Serena emotional after fifth Wimbledon win
Over the years there have been those that have accused Serena Williams of not caring enough about her career in tennis. They questioned her focus and her dedication.
After winning her fifth career Wimbledon title 6-1, 5-7, 6-2 over No. 3 seed Agnieszka Radwanska on Saturday afternoon, few can think tennis isn't everything to Williams. It wasn't only the joy she showed in victory, running into the crowd to hug her family and friends. Or the way she excitedly jumped up and down when the Duke of Kent handed her the Venus Rosewater Dish.
It was how choked up she was when former player Sue Barker interviewed her on the court. She fought to keep her composure. At 30, she was emotional about her 14th Grand Slam title and first major win since 2010 at Wimbledon.
This one obviously is special to me because it's a huge comeback for me.Serena Williams, on winning Wimbledon
The player who at times was cocky and dismissive has transformed. Life intervened.
After winning her last Grand Slam trophy she had some hard times. A foot injury started her struggles in July 2010. Then she suffered a blood clot in her lungs in March 2011.
"Each title is definitely special," said No. 6 seed Williams, who will be ranked No. 4 Monday. "This one is super special. It's Wimbledon. I've wanted to win here so bad. Oh my gosh, I still can't believe that I was able to come through and win my seven matches.
"This one obviously is special to me because it's a huge comeback for me."
Williams admitted for a brief time she wallowed in a "why me" pity party.
"There was a moment I just remember I was on the couch and I didn't leave the whole day, for two days," Williams said. "I was just over it. I was praying, like I can't take any more. I've endured enough. Let me able to get through it.
"I felt like I didn't do anything to bring on that. I just felt down, the lowest of lows."
Williams got up off that couch and, with the help of family and friends, has found her way back to winning tennis. This fortnight didn't always go so smoothly, but she overcame the hazards. She was determined after losing in the first round at the French Open in May to come here and turn things around.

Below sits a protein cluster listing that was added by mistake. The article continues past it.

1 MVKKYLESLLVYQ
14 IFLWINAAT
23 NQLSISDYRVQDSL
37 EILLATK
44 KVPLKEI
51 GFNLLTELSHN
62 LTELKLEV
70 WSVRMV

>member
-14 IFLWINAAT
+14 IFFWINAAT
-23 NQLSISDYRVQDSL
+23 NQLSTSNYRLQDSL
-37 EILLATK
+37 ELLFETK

Her serve was the key to her success at Wimbledon. She had 102 aces in seven matches, a Wimbledon record in the women's game. And she showed the talent that has convinced everyone she's the best women's player in the game today.
But she also displayed vulnerability in the final match that she rarely exposed before her health battles.
"She's human and you saw her get tight in this match," ESPN analyst Mary Joe Fernandez said. "She wants it so badly. I was so impressed with the way she did manage her emotions and got it together for the third."
Ahead in the final 6-1, 3-1, Williams became nervous as she was sensing victory. Radwanska, who had spent the past few days struggling from a respiratory infection, had finally settled into the match and was giving her trouble.
"I have to give credit where credit's due," Williams said. "She started playing really, really well. She started playing excellent grass court tennis, getting a lot of balls back, and I panicked a little bit and I shouldn't have."
Williams didn't underestimate Radwanska, only the second Polish citizen to reach a Grand Slam final.
"She never gave up," Williams said. "She just decided she was there to win Wimbledon as well."
The second set gone, Williams was being tagged closely in the third set by Radwanska until she served the fourth game. All aces, four in a row. It was like a boost of adrenaline that fired her up as she looked toward the finish line.
"That's my latest and greatest thing to do, is hitting four aces in a game," Williams said, smiling. "It's awesome."
Williams didn't lose another game in the match. And just like that, Williams had equaled her older sister Venus' five Wimbledon titles. And Radwanska, 23, was left hoping for another chance in a Grand Slam final.
"These are the best two weeks of my life," said Radwanska, who missed her shot at becoming the No. 1 player by losing the final. "Practicing and playing tennis all your life, I think it's a dream for everyone to be in the final."